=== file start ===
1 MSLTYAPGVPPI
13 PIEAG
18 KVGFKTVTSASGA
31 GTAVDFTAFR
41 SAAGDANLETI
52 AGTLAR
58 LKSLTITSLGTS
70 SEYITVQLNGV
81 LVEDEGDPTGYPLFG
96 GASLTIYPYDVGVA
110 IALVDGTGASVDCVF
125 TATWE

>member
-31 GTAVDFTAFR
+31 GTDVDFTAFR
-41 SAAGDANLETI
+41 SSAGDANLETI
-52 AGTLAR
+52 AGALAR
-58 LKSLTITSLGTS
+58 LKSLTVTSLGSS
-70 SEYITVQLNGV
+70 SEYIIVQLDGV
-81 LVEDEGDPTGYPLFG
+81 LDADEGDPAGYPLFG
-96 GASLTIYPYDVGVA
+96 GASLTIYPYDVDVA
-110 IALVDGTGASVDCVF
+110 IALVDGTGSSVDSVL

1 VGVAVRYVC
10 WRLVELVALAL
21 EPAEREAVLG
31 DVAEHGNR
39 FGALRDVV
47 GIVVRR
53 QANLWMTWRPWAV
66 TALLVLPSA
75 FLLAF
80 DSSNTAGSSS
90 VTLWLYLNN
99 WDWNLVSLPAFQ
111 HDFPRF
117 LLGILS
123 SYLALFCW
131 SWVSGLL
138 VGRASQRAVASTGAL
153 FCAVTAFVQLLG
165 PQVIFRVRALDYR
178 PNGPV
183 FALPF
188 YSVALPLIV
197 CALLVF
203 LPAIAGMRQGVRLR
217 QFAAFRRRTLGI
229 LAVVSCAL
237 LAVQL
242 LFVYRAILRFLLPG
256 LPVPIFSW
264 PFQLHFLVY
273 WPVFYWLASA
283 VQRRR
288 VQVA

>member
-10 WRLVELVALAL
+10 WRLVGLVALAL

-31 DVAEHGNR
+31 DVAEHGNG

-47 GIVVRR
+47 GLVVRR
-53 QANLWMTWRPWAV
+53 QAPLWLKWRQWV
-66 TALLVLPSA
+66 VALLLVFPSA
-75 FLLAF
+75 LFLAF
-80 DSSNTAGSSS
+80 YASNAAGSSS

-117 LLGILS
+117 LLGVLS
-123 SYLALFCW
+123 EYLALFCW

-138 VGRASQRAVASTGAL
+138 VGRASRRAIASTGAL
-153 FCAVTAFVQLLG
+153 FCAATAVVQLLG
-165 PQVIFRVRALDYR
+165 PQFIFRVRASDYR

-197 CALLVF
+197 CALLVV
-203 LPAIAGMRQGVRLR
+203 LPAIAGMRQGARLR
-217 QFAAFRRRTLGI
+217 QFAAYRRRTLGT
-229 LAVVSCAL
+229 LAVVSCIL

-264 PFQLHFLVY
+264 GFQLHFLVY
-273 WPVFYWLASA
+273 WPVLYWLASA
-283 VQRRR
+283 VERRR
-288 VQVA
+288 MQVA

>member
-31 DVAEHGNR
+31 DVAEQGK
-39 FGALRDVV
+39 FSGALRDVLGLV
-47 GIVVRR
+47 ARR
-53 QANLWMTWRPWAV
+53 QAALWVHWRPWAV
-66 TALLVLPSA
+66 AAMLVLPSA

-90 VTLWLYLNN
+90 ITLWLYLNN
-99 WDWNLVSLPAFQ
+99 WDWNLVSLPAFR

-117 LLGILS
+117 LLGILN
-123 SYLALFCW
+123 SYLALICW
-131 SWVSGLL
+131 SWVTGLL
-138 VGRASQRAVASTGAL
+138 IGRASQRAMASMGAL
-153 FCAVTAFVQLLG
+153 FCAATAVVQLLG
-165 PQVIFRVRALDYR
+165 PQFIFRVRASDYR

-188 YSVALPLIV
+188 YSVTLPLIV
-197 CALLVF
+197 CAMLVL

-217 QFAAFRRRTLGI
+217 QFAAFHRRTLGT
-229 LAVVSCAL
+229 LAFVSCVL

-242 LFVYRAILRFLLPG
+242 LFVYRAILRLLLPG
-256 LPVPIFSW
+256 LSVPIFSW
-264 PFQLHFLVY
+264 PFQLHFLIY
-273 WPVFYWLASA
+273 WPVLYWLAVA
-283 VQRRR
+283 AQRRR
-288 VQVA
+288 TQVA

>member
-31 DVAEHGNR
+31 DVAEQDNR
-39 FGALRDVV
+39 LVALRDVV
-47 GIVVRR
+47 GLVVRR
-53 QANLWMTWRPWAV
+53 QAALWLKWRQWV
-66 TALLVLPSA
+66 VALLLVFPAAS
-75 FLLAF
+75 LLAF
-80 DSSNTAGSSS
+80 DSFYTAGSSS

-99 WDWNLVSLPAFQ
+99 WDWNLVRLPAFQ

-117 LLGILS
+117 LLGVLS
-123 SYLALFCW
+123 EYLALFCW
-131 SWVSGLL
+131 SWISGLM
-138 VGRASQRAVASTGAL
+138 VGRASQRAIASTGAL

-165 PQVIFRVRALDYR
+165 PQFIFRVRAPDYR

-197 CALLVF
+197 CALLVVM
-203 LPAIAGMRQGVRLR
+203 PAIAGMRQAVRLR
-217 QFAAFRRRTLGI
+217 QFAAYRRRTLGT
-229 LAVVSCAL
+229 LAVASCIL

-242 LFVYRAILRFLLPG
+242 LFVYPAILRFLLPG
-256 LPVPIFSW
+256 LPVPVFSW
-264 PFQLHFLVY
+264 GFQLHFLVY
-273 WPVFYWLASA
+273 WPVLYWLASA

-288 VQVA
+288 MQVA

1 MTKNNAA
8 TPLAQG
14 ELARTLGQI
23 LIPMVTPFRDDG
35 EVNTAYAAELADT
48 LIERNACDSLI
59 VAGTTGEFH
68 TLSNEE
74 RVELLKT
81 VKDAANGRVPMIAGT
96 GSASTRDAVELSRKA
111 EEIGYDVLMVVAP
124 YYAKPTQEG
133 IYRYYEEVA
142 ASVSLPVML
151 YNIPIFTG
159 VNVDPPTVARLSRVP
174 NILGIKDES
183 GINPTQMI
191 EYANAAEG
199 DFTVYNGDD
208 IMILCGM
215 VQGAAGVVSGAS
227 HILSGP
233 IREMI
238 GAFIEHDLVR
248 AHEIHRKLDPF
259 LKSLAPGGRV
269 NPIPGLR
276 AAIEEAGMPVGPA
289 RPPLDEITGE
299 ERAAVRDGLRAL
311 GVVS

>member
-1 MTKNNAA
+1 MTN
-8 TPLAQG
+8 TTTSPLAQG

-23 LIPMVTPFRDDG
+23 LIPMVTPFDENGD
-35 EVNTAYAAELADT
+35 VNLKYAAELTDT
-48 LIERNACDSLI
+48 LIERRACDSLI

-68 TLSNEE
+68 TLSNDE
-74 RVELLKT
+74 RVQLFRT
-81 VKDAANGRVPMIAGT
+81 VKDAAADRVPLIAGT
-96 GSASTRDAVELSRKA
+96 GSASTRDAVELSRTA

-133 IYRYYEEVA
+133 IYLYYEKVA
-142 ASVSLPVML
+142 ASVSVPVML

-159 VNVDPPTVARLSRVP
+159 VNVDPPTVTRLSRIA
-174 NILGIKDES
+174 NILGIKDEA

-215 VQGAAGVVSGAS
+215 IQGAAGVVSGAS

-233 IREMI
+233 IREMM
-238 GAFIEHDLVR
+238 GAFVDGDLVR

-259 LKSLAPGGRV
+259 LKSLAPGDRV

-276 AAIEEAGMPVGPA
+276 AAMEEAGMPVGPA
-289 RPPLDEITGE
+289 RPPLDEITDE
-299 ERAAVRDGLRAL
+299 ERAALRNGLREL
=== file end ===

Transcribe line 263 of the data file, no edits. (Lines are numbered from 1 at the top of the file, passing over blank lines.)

+259 LKSLAPGDRV